The perceived supply risk for essential materials used in the development of green energy and other state-of-the art technologies creates the need for investigation of new sources for these raw materials. Many of these raw materials are characterized as “critical” given supply risks posed by geographic location, the economic and political stability of producing countries, potential substitution and opportunities for recycling [European Commission, 2014]. At present, 20 raw materials are listed by the EU as critical and this inventory is likely to grow in the coming years as the world population increases, driven by the development of India, China, Africa, Brazil and others. Among these critical elements, the rare earth elements and yttrium (REY) form a group of 15 metals essential for the development of wind turbines, cell phones and batteries among other applications and their production has been under Chinese domination for the last three decades. More than 95 % of the consumed REY worldwide originated in China during the last thirty years, a monopole that reflects economical constrains rather than the unequal distribution of REY resources across the world. Indeed, important proven reserves are known outside China though their extraction is expensive and energy consuming. In addition, most REY-rich deposits possess important concentrations of actinides (U and Th) problematic for waste disposal. This study therefore investigates the potential recovery of REY from umbers, metalliferous sediments of the Troodos massif in Cyprus, as an alternative to the dominant magmatic-related REY deposits. Field evidence and geochemical characterisation of umbers show strong similarities with high-temperature plume fall-out deposits observed in most mid-oceanic ridge settings. Umbers constitute fine-grained brown Fe-Mn-rich mudstones with an amorphous oxyhydroxides dominated mineralogy and total rare earth oxide contents of ≈0.05 wt. %. REY fractionation trends show excellent comparison with signatures of hydrothermal particles settling around active vents. The umbers display a negative Ce anomaly in a convex upward REE trend when normalized to chondrite, characteristic of a hydrothermal signal overprinted by seawater. From an economic perspective, although the REE content is low, the absence of mineralogical control on the distribution of these elements in umbers and the extremely low radioactive content (Th + U < 5 ppm) makes their potential extraction attractive. A protocol for the leaching of umbers is presented testing a variety of lixiviants used in the REY extractive industry. Results show a strong mobilisation of the lanthanides in the solution in comparison with non-targeted elements. Most importantly, the results presented highlight that 80 to 90 % of the initial REY content of umbers is leached out using weak acid concentration in a matter of hours at low temperature. Fractionation along the REY series during leaching usually favours the release of the middle and light REE with a decreasing trend towards the heavy REE, except for Yttrium. Ce recovery is minimal as a result of its tetravalent oxidation state allowing formation of acid-resistant Ce oxides. Furthermore, a process of selective precipitation is presented for the purification of the leach solution and extraction of a solid REY phase using ammonium oxalate as a complexing and chelating agent. Precipitation experiments show the precipitation efficiency is a function of pH, between pH values ranging from 0.7 to 3.2, with more than 96 % of REY precipitated at pH > 1.1. Purity of the precipitate is adjusted using precise pH buffering to avoid Ca-oxalate formation as the major impurity. Indeed, mass balance calculations and direct EDS measurement of the oxalate precipitate by SEM show maximal purity at pH 1.1 (66 – 94 % REY) while increasing Ca precipitation decrease purity below 10 % at pH > 1.5. The fractionation observed along the lanthanide series during the precipitation experiments was successfully reproduced via numerical modelling using PHREEQC software. REE distribution within the precipitate therefore reflects the interplay of aqueous and solid REY-oxalate complexes stability constants as well as incorporation of REY within the structure of co-precipitating Ca- and Na-oxalates. This study demonstrates the feasibility of extracting efficiently REY from Fe-Mn oxide-rich metalliferous sediments. These deposits constitute interesting alternatives to high-grade deposits and their processing for REY production could be valuated as a by-product of pigment production. Alternatively, the process presented here could be applied to other oxide-based formations including marine ferromanganese deposits, or industrial wastes containing comparable high-tech metals concentration and enrichment process.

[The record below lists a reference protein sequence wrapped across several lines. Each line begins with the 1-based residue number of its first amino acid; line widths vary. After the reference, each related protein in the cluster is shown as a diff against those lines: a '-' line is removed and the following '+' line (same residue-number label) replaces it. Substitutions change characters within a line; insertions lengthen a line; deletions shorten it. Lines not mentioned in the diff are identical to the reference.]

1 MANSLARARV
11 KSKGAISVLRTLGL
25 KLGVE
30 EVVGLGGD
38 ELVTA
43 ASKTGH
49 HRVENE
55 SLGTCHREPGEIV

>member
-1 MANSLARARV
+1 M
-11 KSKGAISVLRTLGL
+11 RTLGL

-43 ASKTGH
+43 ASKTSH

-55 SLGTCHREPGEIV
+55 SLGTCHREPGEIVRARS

University of Southampton